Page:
After 30 years of rock 'n' roll movies, is it too much to ask Hollywood to make a biography that reaches for insight rather than nostalgia; a film with enough imagination and heart to add to a performer's artistic legacy rather than belittle it?
The current "Great Balls of Fire," ironically, ends just where the real drama in Jerry Lee Leiws' life began: the time in 1959 when the proud hellcat--accustomed to being paid thousands of dollars a night in the nation's top ballrooms and theaters--was forced to settle for $100 a show in backwoods Southern honky-tonks.
Lewis, a man of relentless determination and ego, eventually returned to bigger paydays, scoring hits in the country field in the late '60s and then benefiting from the '50s rock revival in the '70s and '80s. He remains an arresting live performer who, far more than Chuck Berry or Fats Domino, represents the purest active taste of the original rock 'n' roll spontaneity and independence.
But you'd never know that from the movie.
"Great Balls of Fire" could have been the classic film biography.
Dennis Quaid was an inspired choice to play Jerry Lee, the piano-pumping Louisiana wild man who was so notorious during rock's early days that he made anxious parents think Elvis Presley wasn't so bad after all. Elvis may have shaken his hips when he sang, but he had manners when he was around adults and he knew the importance of discretion.
Jerry Lee bowed to no man and he didn't see anything wrong in telling the world about his marriage to his 13-year-old cousin, Myra Gale Brown.
In Winona Ryder (she's 17), director Jim McBride also had an actress who reflects marvelously the conflicting emotions that must have been going through 13-year-old Myra Gale when Jerry Lee suddenly reached out to her: the urges that accompany sexual awakening, the intoxication of being close to somebody so famous, and the underlying fear that Jerry Lee could someday go over the edge. And the singer does turn suddenly violent in a scene after his downfall.
With all these elements in place, however, McBride fails badly. Rather than explore Lewis' character, McBride, who co-wrote the script with Jack Baran, ends up simply satirizing the argyle innocence and daffy exuberance of the '50s.
By concentrating on the nostalgia of the '50s rather than the complexities of Lewis, McBride leaves us with a film as colorful, slick and soulless as the new breed of neighborhood '50s diners. There are hints of Lewis' dark, self-destructive streak and his dirt-poor origins in "Great Balls of Fire," but it is all kept far in the shadows.
With no depth of story or character to support him, Quaid--sadly--ends up appearing hammy and even goofy, whether assaulting the piano, strutting around the house or driving through town in his shiny new convertible.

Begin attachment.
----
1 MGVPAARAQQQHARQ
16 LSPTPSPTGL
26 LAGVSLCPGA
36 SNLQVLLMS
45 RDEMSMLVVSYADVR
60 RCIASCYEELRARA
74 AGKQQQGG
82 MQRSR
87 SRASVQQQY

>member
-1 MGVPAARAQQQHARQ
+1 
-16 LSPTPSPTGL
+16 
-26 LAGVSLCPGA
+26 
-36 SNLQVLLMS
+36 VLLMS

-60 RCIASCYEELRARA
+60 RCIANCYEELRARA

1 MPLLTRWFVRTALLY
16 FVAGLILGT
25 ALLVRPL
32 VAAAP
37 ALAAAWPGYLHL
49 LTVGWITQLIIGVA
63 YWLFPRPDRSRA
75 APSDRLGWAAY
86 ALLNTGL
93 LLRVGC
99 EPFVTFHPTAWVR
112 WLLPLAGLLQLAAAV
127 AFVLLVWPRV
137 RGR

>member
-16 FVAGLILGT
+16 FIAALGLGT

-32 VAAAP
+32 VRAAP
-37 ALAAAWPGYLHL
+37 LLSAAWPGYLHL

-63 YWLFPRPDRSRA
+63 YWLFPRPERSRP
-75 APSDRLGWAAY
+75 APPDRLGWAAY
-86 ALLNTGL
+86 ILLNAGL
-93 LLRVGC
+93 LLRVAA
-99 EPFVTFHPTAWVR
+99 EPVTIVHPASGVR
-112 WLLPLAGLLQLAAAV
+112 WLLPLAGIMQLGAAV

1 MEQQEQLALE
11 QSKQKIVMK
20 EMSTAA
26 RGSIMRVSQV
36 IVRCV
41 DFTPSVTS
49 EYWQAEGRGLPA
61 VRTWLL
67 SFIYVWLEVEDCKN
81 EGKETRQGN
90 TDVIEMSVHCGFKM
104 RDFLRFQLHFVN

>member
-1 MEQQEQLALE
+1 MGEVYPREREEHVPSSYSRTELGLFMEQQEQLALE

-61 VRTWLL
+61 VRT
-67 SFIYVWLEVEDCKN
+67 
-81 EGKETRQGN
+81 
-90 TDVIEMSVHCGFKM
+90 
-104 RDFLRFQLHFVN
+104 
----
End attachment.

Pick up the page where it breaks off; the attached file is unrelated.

"Great Balls of Fire" is the toon of rock movies, with Jerry Lee Lewis reduced on screen to Roger Rabbit.
Jerry Lee Lewis may be a lot of things, but he's not a simple cartoon.
No one in rock--even youngsters half his age--has had a bigger reputation for hard living and hard drinking. Lewis was on the road as much as 250 nights a year for two decades--and it almost killed him. It was touch and go in 1981, doctors said, as they worked to repair a tear in Lewis' stomach lining.
Tragedy, meanwhile, seemed to stalk Lewis at every turn. One of his sons died in a swimming pool, another died in a jeep accident. His fifth wife, Shawn, died of a drug overdose in 1983 under suspicious circumstances. "20/20" and Rolling Stone magazine both raised questions about Lewis' possible implication in the death.
In an interview just weeks after the delicate stomach operation in 1981, Lewis sat backstage at a Longview, Tex. ballroom and said, "I'll tell
you what it was--all those years of going, going, going. I think my stomach just finally wore out. I've got to start taking better care of myself."
With a showman's timing, Lewis flashed a wide grin and added, "Now where's that whiskey?"
Rock 'n' roll movies in the '50s at least had the rock stars themselves in front of the camera. They were mostly quick exploitation films, offering fans--in the days when rock concerts were still rarities--a chance to see a parade of their favorites do their hits. The plots were no more imaginative than the titles of the film: "Don't Knock the Rock," "Rock, Rock, Rock" and "Go, Johnny, Go."
In "Don't Knock the Rock," a riot breaks out at a rock dance and city fathers blame the music, but disc jockey Alan Freed finally convinces everyone that rock is really a healthy outlet. All this goes on between the real action and lure of the film: numbers by rock stars Bill Haley and Little Richard.
In "Shake, Rattle and Rock," a citizens' group again wants the ban rock, but another disc jockey (this time played by Touch Connors) again saves the day. The real lure: the songs by Fats Domino and Joe Turner.